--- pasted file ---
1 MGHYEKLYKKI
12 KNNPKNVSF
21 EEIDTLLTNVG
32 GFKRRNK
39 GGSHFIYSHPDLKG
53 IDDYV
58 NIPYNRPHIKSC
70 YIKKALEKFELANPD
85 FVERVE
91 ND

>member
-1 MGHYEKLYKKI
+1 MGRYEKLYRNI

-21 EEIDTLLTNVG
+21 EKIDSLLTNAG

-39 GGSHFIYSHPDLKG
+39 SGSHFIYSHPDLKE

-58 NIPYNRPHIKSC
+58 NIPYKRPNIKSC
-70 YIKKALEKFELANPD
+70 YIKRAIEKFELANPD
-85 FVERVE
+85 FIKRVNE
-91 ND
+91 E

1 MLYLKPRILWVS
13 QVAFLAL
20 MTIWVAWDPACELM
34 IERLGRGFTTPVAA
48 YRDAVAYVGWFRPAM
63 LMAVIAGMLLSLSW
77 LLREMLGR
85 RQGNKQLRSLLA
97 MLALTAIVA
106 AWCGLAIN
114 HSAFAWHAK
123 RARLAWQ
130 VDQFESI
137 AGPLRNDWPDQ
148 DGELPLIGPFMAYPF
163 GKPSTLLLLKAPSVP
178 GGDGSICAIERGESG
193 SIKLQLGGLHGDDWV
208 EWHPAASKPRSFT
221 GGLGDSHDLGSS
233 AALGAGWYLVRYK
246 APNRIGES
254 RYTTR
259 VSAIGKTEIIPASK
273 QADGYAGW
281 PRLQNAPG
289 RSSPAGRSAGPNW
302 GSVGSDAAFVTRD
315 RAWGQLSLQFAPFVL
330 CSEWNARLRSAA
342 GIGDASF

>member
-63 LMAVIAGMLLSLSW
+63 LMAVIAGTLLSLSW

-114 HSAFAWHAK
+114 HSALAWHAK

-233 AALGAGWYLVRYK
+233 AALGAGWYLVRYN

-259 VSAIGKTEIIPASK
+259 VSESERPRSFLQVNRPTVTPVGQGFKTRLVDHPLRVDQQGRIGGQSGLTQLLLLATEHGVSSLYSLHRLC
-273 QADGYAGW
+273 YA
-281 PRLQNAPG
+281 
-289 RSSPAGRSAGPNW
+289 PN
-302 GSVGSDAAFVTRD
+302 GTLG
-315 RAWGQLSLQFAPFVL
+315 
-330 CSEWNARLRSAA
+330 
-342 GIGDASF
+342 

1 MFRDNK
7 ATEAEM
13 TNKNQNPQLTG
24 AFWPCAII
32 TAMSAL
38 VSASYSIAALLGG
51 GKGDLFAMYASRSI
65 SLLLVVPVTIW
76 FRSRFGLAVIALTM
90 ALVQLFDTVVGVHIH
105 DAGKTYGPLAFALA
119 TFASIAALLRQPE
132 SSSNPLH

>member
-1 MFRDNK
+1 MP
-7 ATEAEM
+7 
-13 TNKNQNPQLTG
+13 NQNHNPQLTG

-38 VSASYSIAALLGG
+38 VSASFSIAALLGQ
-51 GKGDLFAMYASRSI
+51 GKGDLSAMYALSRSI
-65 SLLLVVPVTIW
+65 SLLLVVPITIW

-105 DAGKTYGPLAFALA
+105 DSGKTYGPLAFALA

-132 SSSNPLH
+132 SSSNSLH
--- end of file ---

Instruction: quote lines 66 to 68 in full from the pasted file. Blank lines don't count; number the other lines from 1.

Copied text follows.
-273 QADGYAGW
+273 YA
-281 PRLQNAPG